……By the 1870s, farms and small towns blanketed the entire state. Also in that decade, Iowa farmers established definite production patterns, which led to considerable prosperity. During the Civil War, Iowa farmers had raised considerable wheat. After the war, however, prominent Iowa farmers like “Tama Jim” Wilson, later to be national secretary of agriculture for 16 years, urged farmers to diversify their production, raise corn rather than wheat, and convert that corn into pork, beef, and wool whenever possible. For many generations, Iowa farmers have followed Wilson’s advice.
Even though farmers changed their agricultural production, farm work continued to be dictated by the seasons. Wintertime meant butchering, fence mending, ice cutting, and wood chopping. In the spring, farmers prepared and planted their fields. Summertime brought sheep shearing, haying, and threshing. In the fall, farmers picked corn, the most difficult farm task of all.
Farm women’s work also progressed according to the seasons. During the winter, women did their sewing and mending, and helped with butchering. Spring brought the greatest activity. Then women had to hatch and care for chickens, plant gardens, and do spring housekeeping. During the summer, women canned large amounts of vegetables and fruit. Canning often extended into the fall. Foods like apples and potatoes were stored for winter use. Throughout all the seasons, there were many constants in farm women’s routines. Every-day meals had to be prepared, children cared for, and housekeeping done. With gardens to tend and chickens to feed and water, farm women had both indoor and outdoor work. Through their activities however, women produced most of their families’ food supply.
During the late 1800s and early 1900s, social activities for farm families were limited. Most families made few trips to town. Some Iowans remember that even in the 1920s, they went to town only on Saturday night. Family members looked to each other for companionship and socializing. Moreover, the country church and the country school were important social centers. Families gathered at neighborhood schools several times each year for Christmas programs, spelling bees, and annual end-of-the-year picnics.
Pioneer families faced additional hardships in their early years in Iowa. Constructing a farmstead was hard work in itself. Families not only had to build their homes, but often they had to construct the furniture used. Newcomers were often lonely for friends and relatives. Pioneers frequently contracted communicable diseases such as scarlet fever. Fever and ague, which consisted of alternating fevers and chills, was a constant complaint. Later generations would learn that fever and ague was a form of malaria, but pioneers thought that it was caused by gas emitted from the newly turned sod. Moreover, pioneers had few ways to relieve even common colds or toothaches.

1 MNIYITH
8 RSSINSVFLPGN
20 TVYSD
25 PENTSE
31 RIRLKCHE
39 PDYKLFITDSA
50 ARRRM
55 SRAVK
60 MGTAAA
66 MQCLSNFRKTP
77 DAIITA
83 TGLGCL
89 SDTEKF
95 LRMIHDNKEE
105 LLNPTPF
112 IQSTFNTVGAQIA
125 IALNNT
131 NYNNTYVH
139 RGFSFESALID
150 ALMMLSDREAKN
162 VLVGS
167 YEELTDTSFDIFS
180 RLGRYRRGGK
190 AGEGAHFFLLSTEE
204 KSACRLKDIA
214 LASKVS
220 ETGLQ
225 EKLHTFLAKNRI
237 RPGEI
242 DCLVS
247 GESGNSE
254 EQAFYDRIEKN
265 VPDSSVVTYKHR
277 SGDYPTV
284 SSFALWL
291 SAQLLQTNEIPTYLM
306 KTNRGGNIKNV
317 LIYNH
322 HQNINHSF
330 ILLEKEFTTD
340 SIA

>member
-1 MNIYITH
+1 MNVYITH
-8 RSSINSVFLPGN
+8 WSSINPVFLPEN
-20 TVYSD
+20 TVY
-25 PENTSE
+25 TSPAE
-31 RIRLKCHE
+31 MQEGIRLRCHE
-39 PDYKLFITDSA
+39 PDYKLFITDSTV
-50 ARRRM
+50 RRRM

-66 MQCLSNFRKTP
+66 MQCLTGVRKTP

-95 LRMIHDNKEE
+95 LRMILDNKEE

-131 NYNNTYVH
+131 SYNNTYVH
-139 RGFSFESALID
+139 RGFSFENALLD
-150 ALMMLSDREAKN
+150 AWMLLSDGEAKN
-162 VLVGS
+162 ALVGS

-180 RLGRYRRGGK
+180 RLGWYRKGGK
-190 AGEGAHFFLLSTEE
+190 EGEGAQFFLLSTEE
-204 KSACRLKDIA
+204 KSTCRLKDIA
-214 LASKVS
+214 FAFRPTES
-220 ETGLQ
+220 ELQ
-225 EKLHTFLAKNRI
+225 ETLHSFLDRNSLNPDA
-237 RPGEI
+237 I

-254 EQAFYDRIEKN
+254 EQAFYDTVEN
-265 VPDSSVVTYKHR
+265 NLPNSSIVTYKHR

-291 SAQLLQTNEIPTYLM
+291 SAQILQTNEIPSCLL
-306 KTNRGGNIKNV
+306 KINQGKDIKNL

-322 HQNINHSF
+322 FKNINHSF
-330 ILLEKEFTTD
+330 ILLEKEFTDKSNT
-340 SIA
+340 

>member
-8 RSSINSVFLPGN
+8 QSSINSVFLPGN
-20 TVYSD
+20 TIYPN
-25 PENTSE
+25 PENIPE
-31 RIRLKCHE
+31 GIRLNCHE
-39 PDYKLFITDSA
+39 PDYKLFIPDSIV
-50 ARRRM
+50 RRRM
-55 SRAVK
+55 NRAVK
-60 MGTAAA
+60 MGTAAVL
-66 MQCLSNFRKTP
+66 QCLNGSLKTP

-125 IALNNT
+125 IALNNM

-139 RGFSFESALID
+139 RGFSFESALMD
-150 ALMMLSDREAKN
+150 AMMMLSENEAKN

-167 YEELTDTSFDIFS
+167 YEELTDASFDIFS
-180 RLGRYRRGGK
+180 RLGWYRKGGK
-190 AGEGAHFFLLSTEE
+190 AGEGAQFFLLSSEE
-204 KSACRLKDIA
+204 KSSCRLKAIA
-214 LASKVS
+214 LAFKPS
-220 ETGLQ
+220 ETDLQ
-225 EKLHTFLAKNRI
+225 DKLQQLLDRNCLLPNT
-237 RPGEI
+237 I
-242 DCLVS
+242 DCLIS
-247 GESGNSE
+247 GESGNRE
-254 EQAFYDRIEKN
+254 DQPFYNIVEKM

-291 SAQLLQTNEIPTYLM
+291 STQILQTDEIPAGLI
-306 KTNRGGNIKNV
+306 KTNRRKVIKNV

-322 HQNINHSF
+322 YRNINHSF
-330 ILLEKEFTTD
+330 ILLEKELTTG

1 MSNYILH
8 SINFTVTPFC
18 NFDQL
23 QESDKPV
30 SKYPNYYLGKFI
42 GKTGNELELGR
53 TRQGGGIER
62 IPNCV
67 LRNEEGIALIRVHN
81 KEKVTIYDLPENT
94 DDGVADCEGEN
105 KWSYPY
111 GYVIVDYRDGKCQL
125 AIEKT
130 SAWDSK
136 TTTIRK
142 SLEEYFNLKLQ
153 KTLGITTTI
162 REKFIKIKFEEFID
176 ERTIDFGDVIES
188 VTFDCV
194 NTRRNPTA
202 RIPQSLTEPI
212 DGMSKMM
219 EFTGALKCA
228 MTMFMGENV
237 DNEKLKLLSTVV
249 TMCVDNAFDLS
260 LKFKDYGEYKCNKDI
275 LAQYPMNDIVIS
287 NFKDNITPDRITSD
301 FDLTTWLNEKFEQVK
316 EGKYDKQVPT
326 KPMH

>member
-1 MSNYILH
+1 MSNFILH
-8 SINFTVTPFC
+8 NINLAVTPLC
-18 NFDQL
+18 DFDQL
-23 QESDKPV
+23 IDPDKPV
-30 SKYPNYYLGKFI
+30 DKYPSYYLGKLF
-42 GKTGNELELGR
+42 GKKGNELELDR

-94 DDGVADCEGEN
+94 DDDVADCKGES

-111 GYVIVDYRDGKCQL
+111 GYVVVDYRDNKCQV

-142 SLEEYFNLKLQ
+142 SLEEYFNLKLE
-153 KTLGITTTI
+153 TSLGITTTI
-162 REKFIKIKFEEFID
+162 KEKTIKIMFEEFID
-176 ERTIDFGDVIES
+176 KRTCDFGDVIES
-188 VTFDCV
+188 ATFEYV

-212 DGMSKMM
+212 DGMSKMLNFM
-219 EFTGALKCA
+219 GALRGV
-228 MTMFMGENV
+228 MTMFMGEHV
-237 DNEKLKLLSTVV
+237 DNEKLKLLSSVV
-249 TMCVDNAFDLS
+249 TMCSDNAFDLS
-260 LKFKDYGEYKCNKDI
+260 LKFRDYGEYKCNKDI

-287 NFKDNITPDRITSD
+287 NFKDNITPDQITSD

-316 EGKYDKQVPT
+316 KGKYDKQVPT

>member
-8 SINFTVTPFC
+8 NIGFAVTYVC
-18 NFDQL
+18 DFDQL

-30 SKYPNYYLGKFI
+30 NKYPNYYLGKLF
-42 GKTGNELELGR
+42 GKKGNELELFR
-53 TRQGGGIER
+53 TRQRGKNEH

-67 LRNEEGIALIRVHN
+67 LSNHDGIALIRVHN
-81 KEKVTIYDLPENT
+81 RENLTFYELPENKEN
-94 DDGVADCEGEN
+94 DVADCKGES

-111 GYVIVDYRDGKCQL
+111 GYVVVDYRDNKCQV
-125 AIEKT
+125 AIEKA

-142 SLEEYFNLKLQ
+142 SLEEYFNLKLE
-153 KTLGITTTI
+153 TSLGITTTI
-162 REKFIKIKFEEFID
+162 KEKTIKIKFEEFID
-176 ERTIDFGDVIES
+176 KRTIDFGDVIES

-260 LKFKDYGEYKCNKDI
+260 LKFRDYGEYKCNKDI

Ernst Sr. joins a group of Indians East of Edmonton and goes South to the Battle River where he files for 3 homesteads.
Ernst Sr.’s father, Dietrich, had been killed in an accident on July 19, 1899 hauling logs to build a church in Hancoch County, Iowa and on July 17, 1900 Ernst Sr. was in the Dominion Lands Office, Edmonton, Alberta signing “A Claim For A Homestead Entry” and “An Application For A Homestead Entry” for 160 acres directly East of Wetaskiwin, Alberta.
Fourteens days later on July 31, 1900 Ernst Sr. was back at the Dominion Lands Office in Edmonton signing two “Application(s) For A Homestead Entry By An Agent”. Those two homesteads were for 160 acres each 14 miles directly East of Wetaskiwin, Alberta on the South bank of the Battle River in the names of:
Ernst Humbke – Duhamel, Alberta – age 33 – SE Quarter Section 12, 46 Township, 22 Range
Louisa Humbke (Schnepel) of Woden, Iowa – age 56 – NW Quarter of Section 12, 46 Township, 22 Range
Dietrich Humbke – Woden, Iowa – age 18 – NE Quarter of Section 12, 46 Township, 22 Range
You may be wondering about the proper spelling of of the name Ernst Sr.. On most document he himself signs his name as Ernst whereas most government officials in North America spell it as Ernest. On his grave stone his name is spelt Ernest and from now on I will refer to him as Ernest Sr., as the name of his oldest son is also Ernest.
My plan is to publish FAMILY BLOG #6 – SEPTEMBER 28, 2016 ABOUT SOPHIE, THE OLDEST HUMBKE GIRL WHO MARRIED HENRICH CONRAD CONRADI AND SPENT HER LIFE IN TITONKA, IOWA.